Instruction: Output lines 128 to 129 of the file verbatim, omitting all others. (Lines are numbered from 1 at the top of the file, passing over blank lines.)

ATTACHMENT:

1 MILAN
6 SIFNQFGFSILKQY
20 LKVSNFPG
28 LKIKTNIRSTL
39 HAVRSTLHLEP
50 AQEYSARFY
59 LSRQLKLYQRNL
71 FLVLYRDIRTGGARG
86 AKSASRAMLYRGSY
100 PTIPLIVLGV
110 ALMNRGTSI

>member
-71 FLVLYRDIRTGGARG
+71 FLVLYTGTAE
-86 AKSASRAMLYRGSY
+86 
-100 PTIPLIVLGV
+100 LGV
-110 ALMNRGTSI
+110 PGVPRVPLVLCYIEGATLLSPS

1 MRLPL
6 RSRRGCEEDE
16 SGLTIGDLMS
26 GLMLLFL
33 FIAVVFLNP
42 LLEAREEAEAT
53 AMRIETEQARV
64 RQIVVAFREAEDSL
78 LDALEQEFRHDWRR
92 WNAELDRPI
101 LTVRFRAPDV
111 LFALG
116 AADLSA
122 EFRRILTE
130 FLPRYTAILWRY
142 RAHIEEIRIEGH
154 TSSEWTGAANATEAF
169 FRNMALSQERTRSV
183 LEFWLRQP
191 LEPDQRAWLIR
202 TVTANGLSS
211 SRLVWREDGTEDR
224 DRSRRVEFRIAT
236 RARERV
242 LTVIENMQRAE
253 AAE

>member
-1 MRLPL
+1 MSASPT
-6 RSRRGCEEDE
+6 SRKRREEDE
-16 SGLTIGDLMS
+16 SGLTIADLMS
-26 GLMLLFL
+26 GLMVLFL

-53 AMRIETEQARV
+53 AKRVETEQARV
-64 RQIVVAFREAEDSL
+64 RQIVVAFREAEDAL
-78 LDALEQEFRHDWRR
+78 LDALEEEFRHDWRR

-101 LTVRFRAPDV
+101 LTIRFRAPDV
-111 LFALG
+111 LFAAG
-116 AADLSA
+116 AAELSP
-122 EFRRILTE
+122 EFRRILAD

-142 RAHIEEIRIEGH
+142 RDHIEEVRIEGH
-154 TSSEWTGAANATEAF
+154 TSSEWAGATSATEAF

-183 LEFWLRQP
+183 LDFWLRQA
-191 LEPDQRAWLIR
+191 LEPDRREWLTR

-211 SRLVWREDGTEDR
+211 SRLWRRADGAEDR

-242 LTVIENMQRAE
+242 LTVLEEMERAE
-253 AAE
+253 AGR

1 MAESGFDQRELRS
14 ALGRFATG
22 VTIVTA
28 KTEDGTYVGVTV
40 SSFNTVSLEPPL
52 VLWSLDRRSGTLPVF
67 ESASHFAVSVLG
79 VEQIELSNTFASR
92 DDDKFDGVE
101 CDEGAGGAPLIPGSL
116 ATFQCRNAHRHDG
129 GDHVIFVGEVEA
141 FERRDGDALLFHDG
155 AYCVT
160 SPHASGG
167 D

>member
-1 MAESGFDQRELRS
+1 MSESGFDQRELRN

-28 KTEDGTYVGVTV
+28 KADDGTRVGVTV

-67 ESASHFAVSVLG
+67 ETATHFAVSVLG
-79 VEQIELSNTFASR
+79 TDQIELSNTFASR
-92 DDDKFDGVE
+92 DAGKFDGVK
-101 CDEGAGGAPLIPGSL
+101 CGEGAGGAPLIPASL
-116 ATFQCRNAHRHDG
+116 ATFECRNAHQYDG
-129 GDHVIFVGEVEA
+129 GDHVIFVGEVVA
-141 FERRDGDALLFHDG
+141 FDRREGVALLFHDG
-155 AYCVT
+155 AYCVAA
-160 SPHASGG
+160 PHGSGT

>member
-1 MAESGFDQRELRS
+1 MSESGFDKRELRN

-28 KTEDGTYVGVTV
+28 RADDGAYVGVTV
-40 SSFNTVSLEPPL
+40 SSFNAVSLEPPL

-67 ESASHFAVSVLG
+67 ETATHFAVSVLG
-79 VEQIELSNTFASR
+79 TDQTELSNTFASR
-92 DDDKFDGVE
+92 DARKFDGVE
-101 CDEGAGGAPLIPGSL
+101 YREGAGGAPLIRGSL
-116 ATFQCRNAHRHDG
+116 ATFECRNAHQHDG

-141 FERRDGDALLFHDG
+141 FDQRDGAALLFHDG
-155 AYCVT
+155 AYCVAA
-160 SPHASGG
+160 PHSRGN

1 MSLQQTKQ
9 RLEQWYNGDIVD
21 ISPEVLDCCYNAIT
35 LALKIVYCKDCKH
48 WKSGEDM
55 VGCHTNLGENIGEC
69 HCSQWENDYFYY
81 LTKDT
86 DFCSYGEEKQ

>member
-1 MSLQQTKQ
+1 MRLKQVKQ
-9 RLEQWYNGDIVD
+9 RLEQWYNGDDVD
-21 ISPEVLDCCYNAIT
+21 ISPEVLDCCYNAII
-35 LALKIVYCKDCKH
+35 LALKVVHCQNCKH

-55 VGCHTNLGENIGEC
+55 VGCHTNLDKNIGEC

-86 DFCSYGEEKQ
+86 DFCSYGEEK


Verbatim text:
-40 SSFNTVSLEPPL
+40 SSFNAVSLEPPL